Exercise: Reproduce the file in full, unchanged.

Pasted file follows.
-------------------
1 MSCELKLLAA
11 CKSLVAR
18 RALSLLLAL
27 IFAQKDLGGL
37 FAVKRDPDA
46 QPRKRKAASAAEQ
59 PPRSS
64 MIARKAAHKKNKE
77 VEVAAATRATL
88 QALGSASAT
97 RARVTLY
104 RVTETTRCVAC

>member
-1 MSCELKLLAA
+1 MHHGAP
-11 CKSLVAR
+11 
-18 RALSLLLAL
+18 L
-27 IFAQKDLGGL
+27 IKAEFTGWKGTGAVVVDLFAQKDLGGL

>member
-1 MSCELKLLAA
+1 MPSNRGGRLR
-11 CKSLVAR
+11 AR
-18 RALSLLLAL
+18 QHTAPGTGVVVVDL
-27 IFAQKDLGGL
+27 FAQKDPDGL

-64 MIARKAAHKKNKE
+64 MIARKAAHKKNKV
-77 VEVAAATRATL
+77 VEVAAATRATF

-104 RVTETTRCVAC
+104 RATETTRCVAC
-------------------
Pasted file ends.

1 MSCELKLLAA
11 CKSLVAR
18 RALSLLLAL
27 IFAQKDLGGL
37 FAVKRDPDA
46 QPRKRKAASAAEQ
59 PPRSS
64 MIARKAAHKKNKE
77 VEVAAATRATL
88 QALGSASAT
97 RARVTLY
104 RVTETTRCVAC

>member
-1 MSCELKLLAA
+1 MHHGAP
-11 CKSLVAR
+11 
-18 RALSLLLAL
+18 L
-27 IFAQKDLGGL
+27 IKAEFTGWKGTGAVVVDLFAQKDLGGL

>member
-1 MSCELKLLAA
+1 MPSNRGGRLR
-11 CKSLVAR
+11 AR
-18 RALSLLLAL
+18 QHTAPGTGVVVVDL
-27 IFAQKDLGGL
+27 FAQKDPDGL

-64 MIARKAAHKKNKE
+64 MIARKAAHKKNKV
-77 VEVAAATRATL
+77 VEVAAATRATF

-104 RVTETTRCVAC
+104 RATETTRCVAC